Thank you for registering to become a member of the Tucson Time Traders community. We’ll be getting back to you soon by email or phone, with information about the next orientation meeting for new members. Also see the Tucson Time Traders website for a schedule of our community events.

Green For All – Special Southern Arizona Coalition Event – Feb 14

Green for All and The SAGAC Organizing Committee
Invite You to Attend Our Coalition Building Training Session

Please note location has changed to the Community Food Bank, 3003 S. Country Club Rd.

Who: SAGAC, Green for All, & Tucson Allies
When: Tuesday, February 14th from 8:00 A.M. to 4:00 P.M.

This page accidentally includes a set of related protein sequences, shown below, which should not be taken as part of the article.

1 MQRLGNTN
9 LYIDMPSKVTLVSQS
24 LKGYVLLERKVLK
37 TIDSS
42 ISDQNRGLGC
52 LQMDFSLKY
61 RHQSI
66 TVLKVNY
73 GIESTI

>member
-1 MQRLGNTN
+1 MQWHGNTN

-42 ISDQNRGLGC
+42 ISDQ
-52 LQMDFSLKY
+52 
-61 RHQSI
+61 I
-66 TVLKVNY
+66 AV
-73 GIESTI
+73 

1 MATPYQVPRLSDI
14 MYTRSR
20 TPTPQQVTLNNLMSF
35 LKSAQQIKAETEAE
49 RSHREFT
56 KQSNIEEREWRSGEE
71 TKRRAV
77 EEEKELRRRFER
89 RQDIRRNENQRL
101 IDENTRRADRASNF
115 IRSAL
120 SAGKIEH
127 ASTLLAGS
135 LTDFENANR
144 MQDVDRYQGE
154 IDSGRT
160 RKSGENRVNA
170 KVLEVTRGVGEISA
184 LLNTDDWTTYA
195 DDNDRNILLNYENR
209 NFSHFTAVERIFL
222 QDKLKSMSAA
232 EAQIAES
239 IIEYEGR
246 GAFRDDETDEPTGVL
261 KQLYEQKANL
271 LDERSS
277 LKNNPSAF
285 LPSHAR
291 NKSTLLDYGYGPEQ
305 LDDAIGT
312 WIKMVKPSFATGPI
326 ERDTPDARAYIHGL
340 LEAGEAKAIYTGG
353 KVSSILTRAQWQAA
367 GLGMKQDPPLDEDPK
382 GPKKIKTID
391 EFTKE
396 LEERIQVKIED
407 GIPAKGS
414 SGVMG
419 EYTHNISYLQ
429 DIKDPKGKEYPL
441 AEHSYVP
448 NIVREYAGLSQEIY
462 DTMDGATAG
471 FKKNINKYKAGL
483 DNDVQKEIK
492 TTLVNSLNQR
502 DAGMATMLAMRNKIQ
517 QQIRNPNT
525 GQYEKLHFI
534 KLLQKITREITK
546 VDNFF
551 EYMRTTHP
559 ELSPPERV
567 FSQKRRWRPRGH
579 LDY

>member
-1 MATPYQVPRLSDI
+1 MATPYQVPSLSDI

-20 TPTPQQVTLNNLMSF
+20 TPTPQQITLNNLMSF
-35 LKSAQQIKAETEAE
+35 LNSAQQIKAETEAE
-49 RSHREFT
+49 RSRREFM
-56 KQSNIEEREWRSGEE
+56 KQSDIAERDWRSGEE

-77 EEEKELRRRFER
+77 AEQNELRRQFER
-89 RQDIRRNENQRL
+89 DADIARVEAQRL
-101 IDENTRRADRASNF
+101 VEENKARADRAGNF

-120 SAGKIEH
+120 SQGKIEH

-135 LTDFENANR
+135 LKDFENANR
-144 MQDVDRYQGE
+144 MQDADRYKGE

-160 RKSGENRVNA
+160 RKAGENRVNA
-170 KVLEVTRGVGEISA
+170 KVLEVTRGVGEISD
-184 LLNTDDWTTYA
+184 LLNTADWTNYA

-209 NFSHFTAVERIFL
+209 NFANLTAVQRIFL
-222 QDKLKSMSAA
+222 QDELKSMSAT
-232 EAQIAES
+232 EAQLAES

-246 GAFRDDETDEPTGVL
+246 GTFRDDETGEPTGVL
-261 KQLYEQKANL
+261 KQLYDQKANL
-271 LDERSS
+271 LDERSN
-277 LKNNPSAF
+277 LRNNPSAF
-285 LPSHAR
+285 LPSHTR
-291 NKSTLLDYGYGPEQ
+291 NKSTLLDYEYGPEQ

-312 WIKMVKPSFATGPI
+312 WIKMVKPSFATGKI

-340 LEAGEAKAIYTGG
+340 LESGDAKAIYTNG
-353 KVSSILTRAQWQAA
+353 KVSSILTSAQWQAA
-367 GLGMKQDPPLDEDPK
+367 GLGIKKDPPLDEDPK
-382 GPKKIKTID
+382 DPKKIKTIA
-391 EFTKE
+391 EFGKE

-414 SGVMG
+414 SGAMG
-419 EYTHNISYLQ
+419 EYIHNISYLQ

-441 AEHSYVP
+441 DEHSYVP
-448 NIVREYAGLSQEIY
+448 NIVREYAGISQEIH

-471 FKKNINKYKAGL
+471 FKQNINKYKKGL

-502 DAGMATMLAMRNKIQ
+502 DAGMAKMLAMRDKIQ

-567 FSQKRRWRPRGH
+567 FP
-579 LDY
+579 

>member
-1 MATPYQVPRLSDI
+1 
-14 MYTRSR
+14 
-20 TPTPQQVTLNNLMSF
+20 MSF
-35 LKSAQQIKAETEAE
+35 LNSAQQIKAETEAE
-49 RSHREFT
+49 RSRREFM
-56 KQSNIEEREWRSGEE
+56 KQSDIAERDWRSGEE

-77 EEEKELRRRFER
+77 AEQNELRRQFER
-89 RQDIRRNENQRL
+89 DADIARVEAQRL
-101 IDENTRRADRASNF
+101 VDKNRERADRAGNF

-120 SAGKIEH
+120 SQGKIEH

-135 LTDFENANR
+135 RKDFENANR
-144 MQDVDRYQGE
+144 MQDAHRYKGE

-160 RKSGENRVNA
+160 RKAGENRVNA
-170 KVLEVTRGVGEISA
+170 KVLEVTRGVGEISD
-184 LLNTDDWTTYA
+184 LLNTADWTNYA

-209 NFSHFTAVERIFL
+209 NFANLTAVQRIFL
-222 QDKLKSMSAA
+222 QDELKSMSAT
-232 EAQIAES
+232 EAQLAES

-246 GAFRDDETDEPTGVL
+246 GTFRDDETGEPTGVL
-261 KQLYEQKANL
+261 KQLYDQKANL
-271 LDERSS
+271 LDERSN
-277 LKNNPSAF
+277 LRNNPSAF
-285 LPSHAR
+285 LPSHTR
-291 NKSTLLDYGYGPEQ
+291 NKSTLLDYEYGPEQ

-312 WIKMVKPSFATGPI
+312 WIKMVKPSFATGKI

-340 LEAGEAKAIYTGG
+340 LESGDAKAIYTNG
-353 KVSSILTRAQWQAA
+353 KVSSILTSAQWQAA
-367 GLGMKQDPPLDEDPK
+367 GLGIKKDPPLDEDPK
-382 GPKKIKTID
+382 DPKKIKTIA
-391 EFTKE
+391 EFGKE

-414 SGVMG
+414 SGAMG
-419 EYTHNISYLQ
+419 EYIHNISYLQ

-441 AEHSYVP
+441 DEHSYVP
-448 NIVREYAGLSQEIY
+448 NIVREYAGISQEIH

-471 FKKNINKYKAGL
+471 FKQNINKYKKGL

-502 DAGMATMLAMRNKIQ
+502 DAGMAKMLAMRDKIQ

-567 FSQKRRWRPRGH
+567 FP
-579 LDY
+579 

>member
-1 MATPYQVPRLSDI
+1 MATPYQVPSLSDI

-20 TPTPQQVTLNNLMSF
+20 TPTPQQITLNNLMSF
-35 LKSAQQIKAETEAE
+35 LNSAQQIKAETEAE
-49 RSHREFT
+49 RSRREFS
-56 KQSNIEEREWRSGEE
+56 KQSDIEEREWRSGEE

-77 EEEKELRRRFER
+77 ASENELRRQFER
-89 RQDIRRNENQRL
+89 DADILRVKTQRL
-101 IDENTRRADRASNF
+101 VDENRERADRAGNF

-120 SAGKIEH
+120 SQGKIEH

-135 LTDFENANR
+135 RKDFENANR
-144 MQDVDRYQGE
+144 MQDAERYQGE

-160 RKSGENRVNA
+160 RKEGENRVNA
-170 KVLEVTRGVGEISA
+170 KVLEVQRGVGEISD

Where: Community Food Bank, 3003 S. Country Club Rd (east side of S. Country Club just south of 36th)

RSVP: Madeline Kiser, mkiser(at)dakotacom.net

Join us on February 14th from 8:00 A.M. to 4:00 P.M. as Green for All guides us in our efforts to build a broad based coalition to address our local issues of environment, equity, and employment, all while holding the most vulnerable people at the center of the agenda. Please come and be part of this inspiring opportunity. Please RSVP soon, because space is limited.

Training Session Priorities:
1) Connect and Bond with Allies
2) Grasp the Importance of Grassroots Power-building
3) Identify Collective Capacity
4) Begin Constructing our Coalition Model
5) Understand the National Connections to the Green Economy Agenda

In order to accommodate all of you who have already signed up for the Green for All training – and make room for those who might like to – we’ve moved the site of the training to the Community Food Bank’s Lew Murphy Conference Room.